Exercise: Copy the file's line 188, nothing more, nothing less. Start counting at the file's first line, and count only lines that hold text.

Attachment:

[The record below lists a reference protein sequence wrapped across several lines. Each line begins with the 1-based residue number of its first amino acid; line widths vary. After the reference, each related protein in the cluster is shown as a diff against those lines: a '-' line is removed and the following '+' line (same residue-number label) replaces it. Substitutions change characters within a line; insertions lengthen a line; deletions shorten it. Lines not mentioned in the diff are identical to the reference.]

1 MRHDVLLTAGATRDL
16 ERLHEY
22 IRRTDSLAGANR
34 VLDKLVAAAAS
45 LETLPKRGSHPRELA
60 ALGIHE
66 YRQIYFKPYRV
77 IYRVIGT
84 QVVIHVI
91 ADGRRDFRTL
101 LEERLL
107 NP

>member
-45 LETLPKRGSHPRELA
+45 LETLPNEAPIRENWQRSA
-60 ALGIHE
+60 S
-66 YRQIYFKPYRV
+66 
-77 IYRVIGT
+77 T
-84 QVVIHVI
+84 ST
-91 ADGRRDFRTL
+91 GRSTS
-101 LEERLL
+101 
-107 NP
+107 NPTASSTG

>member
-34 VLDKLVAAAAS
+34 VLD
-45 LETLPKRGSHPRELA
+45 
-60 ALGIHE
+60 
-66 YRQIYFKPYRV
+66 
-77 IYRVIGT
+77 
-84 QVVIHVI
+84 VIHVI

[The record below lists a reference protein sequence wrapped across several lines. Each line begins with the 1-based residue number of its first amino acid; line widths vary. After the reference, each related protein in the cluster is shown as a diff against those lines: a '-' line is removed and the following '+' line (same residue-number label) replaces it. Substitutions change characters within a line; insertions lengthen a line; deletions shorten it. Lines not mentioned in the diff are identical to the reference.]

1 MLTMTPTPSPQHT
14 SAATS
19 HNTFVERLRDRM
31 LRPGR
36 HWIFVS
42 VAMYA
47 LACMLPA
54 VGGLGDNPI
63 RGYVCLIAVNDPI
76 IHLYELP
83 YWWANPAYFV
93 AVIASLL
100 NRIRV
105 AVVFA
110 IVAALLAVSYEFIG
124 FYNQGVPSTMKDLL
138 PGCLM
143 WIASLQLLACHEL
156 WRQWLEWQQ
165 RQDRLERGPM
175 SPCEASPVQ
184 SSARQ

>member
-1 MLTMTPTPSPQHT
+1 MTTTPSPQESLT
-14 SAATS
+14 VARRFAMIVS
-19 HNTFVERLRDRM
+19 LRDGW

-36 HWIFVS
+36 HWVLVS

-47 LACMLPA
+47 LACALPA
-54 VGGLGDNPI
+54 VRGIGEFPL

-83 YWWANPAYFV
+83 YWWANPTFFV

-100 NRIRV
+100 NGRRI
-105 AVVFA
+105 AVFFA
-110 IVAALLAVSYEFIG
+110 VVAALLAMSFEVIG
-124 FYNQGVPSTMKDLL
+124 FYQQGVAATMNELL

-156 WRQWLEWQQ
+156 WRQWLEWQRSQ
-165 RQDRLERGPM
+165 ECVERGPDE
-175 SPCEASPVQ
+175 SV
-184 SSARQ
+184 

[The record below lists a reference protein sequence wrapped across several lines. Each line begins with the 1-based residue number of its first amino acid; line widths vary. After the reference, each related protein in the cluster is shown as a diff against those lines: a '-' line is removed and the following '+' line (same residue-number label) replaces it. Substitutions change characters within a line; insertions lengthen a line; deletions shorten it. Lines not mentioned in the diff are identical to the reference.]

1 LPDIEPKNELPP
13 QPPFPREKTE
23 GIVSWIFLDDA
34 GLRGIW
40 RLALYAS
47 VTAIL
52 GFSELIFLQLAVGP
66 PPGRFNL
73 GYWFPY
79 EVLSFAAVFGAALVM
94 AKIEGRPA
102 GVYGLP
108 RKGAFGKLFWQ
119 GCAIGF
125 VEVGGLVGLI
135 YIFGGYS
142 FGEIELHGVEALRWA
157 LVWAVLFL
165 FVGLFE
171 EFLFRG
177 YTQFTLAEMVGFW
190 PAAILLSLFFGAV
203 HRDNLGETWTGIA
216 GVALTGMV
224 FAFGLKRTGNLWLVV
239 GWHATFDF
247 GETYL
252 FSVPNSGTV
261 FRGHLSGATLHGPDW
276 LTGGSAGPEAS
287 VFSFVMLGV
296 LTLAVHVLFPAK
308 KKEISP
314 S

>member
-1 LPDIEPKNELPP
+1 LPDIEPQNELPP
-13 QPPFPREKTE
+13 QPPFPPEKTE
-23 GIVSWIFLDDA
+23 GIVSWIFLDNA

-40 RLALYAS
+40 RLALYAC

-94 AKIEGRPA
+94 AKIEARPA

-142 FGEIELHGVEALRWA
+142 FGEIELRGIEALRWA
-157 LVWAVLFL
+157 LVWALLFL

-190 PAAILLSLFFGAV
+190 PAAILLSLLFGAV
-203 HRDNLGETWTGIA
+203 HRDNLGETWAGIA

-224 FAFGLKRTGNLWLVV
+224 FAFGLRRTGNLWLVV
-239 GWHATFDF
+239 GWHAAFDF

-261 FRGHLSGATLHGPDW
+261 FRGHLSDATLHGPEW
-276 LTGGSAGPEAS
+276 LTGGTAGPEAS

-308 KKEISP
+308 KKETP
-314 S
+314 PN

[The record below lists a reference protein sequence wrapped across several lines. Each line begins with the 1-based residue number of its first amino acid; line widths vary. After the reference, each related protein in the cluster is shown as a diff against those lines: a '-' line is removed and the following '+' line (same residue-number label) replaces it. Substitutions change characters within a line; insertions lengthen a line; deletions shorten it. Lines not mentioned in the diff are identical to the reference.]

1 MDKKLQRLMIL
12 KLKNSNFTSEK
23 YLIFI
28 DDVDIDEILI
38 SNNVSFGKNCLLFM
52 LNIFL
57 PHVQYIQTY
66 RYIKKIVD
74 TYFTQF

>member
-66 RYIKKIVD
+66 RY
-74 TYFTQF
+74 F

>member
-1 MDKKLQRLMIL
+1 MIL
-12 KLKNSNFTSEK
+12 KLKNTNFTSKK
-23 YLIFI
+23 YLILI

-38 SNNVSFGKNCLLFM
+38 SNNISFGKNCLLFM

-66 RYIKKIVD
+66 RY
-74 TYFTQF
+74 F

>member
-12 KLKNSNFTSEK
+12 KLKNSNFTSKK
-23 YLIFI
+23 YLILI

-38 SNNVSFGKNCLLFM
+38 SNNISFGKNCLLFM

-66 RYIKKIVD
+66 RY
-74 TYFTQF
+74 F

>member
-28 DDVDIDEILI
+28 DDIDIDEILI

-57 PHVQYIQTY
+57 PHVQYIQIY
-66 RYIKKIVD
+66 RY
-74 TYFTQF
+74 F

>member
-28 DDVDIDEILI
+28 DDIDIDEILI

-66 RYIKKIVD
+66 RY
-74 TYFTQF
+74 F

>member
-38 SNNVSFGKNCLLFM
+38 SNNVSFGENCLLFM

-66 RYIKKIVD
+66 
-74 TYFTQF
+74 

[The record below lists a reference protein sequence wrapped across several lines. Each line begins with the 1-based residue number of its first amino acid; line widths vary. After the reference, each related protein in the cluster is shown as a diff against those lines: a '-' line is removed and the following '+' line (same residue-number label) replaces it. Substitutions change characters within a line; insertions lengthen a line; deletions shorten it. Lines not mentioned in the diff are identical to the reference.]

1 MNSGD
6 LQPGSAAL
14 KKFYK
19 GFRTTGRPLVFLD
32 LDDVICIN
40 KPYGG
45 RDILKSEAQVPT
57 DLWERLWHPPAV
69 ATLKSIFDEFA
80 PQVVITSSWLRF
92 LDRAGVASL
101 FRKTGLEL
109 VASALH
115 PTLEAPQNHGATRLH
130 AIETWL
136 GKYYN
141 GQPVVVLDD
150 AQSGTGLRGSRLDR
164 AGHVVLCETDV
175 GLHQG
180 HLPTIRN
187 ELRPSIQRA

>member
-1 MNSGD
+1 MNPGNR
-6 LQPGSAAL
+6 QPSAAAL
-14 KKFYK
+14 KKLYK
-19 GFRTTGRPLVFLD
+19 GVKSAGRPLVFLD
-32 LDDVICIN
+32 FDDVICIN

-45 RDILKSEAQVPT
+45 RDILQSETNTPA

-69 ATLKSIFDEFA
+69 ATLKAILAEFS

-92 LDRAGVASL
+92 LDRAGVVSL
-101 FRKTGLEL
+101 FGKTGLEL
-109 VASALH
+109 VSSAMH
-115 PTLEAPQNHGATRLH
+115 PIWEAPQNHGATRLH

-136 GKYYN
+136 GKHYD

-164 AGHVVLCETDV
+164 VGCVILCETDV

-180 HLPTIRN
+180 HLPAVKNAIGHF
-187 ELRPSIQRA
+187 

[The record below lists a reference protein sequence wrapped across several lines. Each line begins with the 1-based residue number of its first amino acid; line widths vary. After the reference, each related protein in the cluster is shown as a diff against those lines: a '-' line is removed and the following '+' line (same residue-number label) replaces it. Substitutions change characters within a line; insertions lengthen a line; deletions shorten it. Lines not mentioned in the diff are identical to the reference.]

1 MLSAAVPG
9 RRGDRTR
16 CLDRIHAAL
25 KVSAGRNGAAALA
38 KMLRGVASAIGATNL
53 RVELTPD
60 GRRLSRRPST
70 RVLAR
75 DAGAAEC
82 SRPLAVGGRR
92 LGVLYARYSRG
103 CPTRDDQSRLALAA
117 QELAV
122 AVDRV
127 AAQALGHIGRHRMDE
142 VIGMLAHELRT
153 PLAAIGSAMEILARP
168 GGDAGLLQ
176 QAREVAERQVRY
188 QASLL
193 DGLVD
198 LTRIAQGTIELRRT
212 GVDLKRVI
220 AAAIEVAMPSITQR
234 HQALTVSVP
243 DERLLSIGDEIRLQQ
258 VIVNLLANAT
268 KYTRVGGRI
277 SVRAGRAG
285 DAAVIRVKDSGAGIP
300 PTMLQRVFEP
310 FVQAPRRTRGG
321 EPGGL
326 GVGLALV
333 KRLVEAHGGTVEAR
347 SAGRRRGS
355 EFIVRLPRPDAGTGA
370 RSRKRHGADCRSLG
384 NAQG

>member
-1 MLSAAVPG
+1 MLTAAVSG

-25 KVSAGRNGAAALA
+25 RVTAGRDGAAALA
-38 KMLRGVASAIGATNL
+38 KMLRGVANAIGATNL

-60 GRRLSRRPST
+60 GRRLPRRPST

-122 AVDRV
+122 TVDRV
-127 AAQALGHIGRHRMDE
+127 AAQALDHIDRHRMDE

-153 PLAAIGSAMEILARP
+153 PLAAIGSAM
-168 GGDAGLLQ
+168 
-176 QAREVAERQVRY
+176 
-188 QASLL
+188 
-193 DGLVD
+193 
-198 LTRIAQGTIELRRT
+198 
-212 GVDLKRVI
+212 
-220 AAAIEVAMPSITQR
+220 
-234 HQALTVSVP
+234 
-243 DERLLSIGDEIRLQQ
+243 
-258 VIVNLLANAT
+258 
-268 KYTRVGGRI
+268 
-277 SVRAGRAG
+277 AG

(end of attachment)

-66 RYIKKIVD